Feeds

A drone that can walk home

Creepy-crawly wings are a real drag

Security for virtualized datacentres

Here's a neat-but-creepy way to get an aerial drone to move at ground level: teach it to walk on its wings.

That's what researchers from Switzerland's Lausanne Polytech are showing off: in the air, their prototype drone is a straightforward and familiar configuration, with a rear-facing propeller. On the ground, however, the wings become something special.

While an undercarriage is an easy and familiar way for aircraft to move around at ground level, wheels have problems. Extra structures add weight to the drone, and wheels don't work on rough terrain.

Instead, EPFL's DALER – Deployable Air Land Exploration Robot – has the wings mounted on shafts that can either be locked or rotated. On the ground, the drone can manage 0.2 metres per second and the researchers say it can handle high obstacles and rough terrain.

El Reg is also impressed by the strength of the drone. The moment in the video below when it hits the ground (around the 56-second mark) looked like a pretty hard landing. ®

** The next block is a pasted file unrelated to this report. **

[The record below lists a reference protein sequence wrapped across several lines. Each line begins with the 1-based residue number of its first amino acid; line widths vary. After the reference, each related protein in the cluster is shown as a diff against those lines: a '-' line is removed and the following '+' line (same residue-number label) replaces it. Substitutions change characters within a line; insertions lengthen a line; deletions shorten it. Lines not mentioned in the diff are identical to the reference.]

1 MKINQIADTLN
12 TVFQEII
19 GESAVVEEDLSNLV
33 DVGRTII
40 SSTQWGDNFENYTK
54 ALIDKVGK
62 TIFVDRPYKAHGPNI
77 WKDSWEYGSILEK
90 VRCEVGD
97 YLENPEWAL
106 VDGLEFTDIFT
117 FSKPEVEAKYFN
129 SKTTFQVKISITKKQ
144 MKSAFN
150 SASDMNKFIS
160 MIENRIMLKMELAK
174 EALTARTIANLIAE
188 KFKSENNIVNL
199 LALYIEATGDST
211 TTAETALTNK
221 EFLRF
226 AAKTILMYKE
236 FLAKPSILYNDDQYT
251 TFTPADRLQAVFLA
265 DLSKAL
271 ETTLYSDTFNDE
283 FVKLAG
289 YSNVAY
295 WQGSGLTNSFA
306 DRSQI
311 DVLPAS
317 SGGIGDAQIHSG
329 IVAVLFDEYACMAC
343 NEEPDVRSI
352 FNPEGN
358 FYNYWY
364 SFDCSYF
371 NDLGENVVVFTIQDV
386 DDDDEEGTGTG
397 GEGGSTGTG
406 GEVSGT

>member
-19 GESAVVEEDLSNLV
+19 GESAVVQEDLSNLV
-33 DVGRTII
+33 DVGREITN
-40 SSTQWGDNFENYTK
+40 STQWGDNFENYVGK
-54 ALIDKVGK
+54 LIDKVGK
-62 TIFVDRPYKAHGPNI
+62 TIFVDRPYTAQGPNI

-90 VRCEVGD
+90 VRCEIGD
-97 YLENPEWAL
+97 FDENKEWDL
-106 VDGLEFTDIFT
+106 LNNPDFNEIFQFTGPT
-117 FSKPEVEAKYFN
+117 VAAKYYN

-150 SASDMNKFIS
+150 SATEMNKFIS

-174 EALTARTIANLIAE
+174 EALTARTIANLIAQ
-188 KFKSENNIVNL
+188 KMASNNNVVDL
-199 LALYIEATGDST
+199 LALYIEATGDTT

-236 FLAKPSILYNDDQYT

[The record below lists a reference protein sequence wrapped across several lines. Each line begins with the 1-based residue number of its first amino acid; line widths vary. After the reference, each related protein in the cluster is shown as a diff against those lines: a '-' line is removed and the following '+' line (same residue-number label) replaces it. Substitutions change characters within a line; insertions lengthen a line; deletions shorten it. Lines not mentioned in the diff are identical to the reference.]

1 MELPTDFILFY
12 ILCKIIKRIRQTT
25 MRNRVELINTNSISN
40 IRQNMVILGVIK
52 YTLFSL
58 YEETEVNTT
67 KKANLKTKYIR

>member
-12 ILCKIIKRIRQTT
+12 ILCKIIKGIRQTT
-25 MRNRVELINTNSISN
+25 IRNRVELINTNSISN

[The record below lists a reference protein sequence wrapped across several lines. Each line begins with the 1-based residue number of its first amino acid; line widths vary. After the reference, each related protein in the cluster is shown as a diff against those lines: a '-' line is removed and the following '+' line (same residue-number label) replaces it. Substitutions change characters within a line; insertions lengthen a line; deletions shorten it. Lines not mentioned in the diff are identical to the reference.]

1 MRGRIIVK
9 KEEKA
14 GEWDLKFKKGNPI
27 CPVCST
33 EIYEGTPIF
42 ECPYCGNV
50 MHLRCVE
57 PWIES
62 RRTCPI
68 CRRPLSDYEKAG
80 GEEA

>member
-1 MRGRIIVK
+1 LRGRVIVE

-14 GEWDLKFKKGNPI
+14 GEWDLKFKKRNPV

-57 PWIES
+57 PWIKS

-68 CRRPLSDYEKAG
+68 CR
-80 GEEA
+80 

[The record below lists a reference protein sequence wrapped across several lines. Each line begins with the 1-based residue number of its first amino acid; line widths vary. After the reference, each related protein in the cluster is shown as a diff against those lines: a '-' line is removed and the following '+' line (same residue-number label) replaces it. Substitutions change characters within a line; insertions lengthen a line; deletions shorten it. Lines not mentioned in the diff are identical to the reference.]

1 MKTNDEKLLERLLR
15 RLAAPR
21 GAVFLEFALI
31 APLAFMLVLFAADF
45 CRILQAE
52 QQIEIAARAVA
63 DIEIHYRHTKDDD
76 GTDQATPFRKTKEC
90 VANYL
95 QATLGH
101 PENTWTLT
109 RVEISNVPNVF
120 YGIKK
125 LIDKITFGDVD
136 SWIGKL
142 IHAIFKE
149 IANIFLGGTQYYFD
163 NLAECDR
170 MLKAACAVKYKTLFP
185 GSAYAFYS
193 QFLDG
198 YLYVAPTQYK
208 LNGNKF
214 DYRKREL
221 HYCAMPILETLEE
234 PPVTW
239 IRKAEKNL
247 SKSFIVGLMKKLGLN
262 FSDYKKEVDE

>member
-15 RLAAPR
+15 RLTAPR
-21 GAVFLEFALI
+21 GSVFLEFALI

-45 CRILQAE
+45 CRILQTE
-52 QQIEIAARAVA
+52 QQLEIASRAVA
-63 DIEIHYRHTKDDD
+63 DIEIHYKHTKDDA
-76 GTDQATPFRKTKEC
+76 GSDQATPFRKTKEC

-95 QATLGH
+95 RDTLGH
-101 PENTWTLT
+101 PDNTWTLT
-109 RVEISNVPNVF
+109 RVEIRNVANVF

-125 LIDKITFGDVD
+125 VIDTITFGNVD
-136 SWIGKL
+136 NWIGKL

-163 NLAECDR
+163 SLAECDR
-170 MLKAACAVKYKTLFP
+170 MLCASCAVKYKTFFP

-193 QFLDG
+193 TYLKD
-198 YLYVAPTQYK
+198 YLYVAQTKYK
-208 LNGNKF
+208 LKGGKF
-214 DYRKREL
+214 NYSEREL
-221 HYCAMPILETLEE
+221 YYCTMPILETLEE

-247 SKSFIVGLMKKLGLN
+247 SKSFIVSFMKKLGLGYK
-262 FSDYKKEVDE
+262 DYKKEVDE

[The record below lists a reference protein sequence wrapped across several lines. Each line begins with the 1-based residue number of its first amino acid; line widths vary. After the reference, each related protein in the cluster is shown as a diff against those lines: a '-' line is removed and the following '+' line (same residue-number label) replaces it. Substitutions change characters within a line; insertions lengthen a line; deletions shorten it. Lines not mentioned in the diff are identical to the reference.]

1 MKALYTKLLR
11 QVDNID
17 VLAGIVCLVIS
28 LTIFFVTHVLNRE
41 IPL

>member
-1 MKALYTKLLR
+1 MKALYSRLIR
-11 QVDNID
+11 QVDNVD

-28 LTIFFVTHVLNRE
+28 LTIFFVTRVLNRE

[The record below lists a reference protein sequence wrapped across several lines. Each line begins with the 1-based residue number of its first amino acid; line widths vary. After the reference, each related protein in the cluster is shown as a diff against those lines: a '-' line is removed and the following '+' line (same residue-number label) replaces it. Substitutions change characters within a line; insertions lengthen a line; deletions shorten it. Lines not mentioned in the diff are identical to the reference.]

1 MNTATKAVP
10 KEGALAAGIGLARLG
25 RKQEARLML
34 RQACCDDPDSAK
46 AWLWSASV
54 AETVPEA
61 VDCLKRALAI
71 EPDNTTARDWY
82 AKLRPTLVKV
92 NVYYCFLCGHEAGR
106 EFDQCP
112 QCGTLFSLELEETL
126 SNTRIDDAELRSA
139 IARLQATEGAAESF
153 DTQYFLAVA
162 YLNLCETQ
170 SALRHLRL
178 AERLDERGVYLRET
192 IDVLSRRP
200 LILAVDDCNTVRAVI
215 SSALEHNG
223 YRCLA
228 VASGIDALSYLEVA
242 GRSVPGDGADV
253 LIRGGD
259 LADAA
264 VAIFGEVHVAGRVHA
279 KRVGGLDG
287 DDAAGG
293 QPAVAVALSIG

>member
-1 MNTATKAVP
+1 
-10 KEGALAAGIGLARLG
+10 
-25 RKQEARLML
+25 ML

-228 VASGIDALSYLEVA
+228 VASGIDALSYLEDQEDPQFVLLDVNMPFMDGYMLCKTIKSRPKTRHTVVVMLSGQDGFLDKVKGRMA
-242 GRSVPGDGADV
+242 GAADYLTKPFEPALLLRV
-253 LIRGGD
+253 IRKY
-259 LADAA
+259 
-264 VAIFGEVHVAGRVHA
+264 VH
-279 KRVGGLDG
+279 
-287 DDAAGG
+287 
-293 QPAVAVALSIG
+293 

Watch Video

Security for virtualized datacentres

More from The Register

next story
Boffins say they've got Lithium batteries the wrong way around
Surprises at the nano-scale mean our ideas about how they charge could be all wrong
Thought that last dinosaur was BIG? This one's bloody ENORMOUS
Weighed several adult elephants, contend boffins
Europe prepares to INVADE comet: Rosetta landing site chosen
No word yet on whether backup site is labelled 'K'
City hidden beneath England's Stonehenge had HUMAN ABATTOIR. And a pub
Boozed-up ancients drank beer before tearing corpses apart
'Duck face' selfie in SPAAAACE: Rosetta's snap with bird comet
Probe prepares to make first landing on fast-moving rock
Archaeologists and robots on hunt for more Antikythera pieces
How much of the world's oldest computer can they find?
prev story

Whitepapers

Secure remote control for conventional and virtual desktops
Balancing user privacy and privileged access, in accordance with compliance frameworks and legislation. Evaluating any potential remote control choice.
Saudi Petroleum chooses Tegile storage solution
A storage solution that addresses company growth and performance for business-critical applications of caseware archive and search along with other key operational systems.
High Performance for All
While HPC is not new, it has traditionally been seen as a specialist area – is it now geared up to meet more mainstream requirements?
Security for virtualized datacentres
Legacy security solutions are inefficient due to the architectural differences between physical and virtual environments.
Providing a secure and efficient Helpdesk
A single remote control platform for user support is be key to providing an efficient helpdesk. Retain full control over the way in which screen and keystroke data is transmitted.